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Contemporary  |  6:00pm Sat 15 Feb 2020

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Kendell Geers; La Sainte Vierge
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Lot 61

South African 1968-
La Sainte Vierge
signed
Indian ink on paper
99.5 by 70.5cm excluding frame

Sold for R 230 000
Including Buyer's Premium and VAT R 261 740

Estimate R 250 000 - 350 000


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Kendall Geers frequently uses religious images and icons in surprising, shocking or contradictory ways to provoke and unsettle the viewer and question received norms and beliefs. In the works T.W. (I.N.R.I) (1992-94) and Twilight of the Idols, Virgin Mary (2002), he desecrates, obscures, smothers, and silences familiar religious icons, a figure of Christ on the cross and Mary, respectively, in red and white hazard tape. In the present lot, La Sainte Vierge (The Holy Virgin) the disparity between the title and the sexualised image presented make the work impossible to ignore.

“In his book Twilight of the Idols, Friedrich Nietzsche sets out the terms for his philosophical ‘declaration of war’ against ‘eternal idols’. He recommends that we ‘pose questions with a hammer’, thereby evoking the fierce iconoclasts of the Protestant Reformation or French Revolution. Kendell Geers is in the genealogy of artists who have heeded Nietzsche’s call to distrust all mediation and to ‘philosophise with a hammer’ … Geers uses a minimalist’s intuition to identify images or material artefacts that serve as contested cultural signifiers of institutional violence. He selects images and artefacts the disfiguring of which will provoke anxiety, discomfort or even pain ... In his manifesto of 1995, Geers wrote that ‘Art is the only legal form of moral transgression.’1 His goal is to render art relevant by contributing to the remaking of society. In particular, he has said repeatedly that, as a young artist, he hungered to find the means in the visual arts to express and thereby ‘exorcise’ the trauma that he had experienced in the waning days of the apartheid regime in South Africa. Iconoclasm was a strategy to make a ‘visceral’ connection with viewers so that they would be able to engage with what Nietzsche called the ‘ugly, hard, and questionable in life’.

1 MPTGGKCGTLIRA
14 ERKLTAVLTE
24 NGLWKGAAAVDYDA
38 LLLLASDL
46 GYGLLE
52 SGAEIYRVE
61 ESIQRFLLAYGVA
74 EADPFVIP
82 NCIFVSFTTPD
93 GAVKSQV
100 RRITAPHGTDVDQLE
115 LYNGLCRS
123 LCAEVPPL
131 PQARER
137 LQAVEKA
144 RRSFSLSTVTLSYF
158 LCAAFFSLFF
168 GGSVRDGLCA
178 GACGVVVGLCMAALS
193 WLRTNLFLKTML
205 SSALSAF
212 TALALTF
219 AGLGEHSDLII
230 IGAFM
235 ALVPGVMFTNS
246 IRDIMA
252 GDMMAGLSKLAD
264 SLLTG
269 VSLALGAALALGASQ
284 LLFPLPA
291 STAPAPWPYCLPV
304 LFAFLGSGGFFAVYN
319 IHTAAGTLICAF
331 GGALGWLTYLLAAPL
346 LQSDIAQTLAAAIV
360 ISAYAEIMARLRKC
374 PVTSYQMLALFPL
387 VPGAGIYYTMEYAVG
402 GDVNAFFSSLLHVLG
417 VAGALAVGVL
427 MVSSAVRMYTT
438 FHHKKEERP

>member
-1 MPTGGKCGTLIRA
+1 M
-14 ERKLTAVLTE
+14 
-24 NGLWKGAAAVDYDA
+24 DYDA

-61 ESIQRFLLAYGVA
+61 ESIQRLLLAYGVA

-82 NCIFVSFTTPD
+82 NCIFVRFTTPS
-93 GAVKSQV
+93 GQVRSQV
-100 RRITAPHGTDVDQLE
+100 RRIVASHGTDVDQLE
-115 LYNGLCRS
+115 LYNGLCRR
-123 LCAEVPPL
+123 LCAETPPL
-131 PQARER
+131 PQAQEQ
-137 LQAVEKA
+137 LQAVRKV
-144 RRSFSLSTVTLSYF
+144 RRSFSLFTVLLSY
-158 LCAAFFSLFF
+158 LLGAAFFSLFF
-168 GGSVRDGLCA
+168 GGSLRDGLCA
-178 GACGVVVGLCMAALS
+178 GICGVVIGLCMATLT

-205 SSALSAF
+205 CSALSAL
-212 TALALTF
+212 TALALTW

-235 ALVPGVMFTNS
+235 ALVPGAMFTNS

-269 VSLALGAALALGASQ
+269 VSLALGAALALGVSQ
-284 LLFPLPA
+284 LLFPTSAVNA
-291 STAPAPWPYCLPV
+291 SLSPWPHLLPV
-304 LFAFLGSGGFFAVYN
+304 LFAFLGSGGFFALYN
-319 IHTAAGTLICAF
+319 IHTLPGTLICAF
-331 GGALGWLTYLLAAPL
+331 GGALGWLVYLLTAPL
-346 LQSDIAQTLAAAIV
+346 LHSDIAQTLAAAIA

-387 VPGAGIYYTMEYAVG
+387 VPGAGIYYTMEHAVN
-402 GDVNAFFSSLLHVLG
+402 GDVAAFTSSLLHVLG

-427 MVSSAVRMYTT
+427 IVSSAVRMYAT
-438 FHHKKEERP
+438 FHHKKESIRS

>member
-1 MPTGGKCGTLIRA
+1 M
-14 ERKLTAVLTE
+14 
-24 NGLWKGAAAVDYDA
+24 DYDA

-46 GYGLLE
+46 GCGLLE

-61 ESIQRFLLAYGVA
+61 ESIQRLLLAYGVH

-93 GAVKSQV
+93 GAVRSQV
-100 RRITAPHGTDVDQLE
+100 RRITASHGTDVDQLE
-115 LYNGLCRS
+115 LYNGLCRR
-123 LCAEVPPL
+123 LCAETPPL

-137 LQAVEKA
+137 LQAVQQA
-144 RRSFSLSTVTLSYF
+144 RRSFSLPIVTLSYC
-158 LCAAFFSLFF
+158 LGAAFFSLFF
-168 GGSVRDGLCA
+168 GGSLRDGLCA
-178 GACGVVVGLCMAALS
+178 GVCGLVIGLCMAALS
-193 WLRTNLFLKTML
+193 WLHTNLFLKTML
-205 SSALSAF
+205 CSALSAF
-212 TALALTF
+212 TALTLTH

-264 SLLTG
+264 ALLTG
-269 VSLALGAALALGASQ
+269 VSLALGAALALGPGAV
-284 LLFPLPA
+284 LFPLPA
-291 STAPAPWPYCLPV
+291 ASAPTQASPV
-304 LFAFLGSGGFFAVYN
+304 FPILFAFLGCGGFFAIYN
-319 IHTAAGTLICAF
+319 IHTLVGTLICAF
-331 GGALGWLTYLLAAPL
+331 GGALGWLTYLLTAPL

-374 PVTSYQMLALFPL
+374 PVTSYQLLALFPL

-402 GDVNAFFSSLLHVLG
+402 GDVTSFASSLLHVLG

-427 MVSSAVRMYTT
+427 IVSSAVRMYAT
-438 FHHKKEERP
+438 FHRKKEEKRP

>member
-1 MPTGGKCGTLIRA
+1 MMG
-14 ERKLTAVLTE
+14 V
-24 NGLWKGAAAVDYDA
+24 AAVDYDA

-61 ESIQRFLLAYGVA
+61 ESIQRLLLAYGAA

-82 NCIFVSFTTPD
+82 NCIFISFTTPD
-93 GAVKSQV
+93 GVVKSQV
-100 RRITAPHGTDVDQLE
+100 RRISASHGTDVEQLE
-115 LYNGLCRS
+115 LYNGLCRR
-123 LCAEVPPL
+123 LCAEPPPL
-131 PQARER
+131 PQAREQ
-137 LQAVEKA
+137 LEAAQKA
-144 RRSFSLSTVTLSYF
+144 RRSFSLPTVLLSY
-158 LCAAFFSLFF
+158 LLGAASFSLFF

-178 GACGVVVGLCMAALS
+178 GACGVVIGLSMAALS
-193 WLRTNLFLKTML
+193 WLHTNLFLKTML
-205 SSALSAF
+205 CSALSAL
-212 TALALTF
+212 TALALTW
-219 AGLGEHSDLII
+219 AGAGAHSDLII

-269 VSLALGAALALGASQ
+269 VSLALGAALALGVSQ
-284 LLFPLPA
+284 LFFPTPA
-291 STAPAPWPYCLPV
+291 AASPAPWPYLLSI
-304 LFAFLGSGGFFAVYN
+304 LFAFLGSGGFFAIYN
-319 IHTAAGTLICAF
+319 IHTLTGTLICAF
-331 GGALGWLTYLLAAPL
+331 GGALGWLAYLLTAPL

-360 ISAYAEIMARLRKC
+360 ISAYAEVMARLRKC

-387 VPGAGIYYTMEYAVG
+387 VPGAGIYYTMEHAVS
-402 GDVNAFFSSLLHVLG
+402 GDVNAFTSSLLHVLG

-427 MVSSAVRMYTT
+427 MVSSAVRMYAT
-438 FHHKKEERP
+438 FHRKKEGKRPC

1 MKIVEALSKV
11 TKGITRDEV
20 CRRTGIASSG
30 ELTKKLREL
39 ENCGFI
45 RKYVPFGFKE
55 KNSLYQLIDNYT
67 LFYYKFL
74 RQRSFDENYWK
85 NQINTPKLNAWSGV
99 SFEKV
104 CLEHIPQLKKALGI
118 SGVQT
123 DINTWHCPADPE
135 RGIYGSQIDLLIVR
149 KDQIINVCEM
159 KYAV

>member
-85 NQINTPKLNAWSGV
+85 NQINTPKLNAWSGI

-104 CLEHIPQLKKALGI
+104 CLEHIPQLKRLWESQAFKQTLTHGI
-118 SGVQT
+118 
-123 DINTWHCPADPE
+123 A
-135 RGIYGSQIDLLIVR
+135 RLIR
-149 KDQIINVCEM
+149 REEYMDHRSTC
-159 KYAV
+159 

Iconoclasm works because it makes people squirm and sometimes suffer emotional distress.”2

1. Kendell Geers (2013) ‘By Any Means Necessary’, in Clive Kellner (ed.) Kendell Geers, 1988–2012, Munich: Prestel. Page 63.

2. Zoë Sara Strother (2018) ‘Kendell Geers: or, How to Philosophise with a Hammer’, in Kendell Geers: AniMystik AKtivist Between Traditional and the Contemporary in African Art, Brussels: Mercatorfonds. Pages 44 to 74.

 



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